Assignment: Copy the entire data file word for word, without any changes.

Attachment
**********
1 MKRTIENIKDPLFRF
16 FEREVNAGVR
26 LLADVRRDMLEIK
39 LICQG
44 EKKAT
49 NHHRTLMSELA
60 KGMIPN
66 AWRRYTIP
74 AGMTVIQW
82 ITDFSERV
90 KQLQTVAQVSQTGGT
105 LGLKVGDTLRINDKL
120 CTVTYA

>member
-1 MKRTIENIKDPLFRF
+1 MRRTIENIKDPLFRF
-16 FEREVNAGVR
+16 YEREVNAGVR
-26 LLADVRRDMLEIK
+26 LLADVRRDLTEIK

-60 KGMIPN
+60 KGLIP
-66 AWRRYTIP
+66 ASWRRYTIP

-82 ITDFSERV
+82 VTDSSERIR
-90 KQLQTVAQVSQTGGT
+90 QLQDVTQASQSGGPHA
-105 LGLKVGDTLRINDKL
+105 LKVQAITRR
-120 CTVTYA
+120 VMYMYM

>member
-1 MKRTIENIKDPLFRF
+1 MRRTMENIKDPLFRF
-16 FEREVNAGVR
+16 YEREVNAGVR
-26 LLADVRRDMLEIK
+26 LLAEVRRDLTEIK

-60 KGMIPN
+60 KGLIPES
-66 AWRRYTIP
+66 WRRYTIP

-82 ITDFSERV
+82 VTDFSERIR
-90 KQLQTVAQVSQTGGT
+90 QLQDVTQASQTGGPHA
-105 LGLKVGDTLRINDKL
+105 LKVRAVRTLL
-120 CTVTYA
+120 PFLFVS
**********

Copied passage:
1 MKRTIENIKDPLFRF
16 FEREVNAGVR
26 LLADVRRDMLEIK
39 LICQG
44 EKKAT
49 NHHRTLMSELA
60 KGMIPN
66 AWRRYTIP
74 AGMTVIQW
82 ITDFSERV
90 KQLQTVAQVSQTGGT
105 LGLKVGDTLRINDKL
120 CTVTYA

>member
-1 MKRTIENIKDPLFRF
+1 MRRTIENIKDPLFRF
-16 FEREVNAGVR
+16 YEREVNAGVR
-26 LLADVRRDMLEIK
+26 LLADVRRDLTEIK

-60 KGMIPN
+60 KGLIP
-66 AWRRYTIP
+66 ASWRRYTIP

-82 ITDFSERV
+82 VTDSSERIR
-90 KQLQTVAQVSQTGGT
+90 QLQDVTQASQSGGPHA
-105 LGLKVGDTLRINDKL
+105 LKVQAITRR
-120 CTVTYA
+120 VMYMYM

>member
-1 MKRTIENIKDPLFRF
+1 MRRTMENIKDPLFRF
-16 FEREVNAGVR
+16 YEREVNAGVR
-26 LLADVRRDMLEIK
+26 LLAEVRRDLTEIK

-60 KGMIPN
+60 KGLIPES
-66 AWRRYTIP
+66 WRRYTIP

-82 ITDFSERV
+82 VTDFSERIR
-90 KQLQTVAQVSQTGGT
+90 QLQDVTQASQTGGPHA
-105 LGLKVGDTLRINDKL
+105 LKVRAVRTLL
-120 CTVTYA
+120 PFLFVS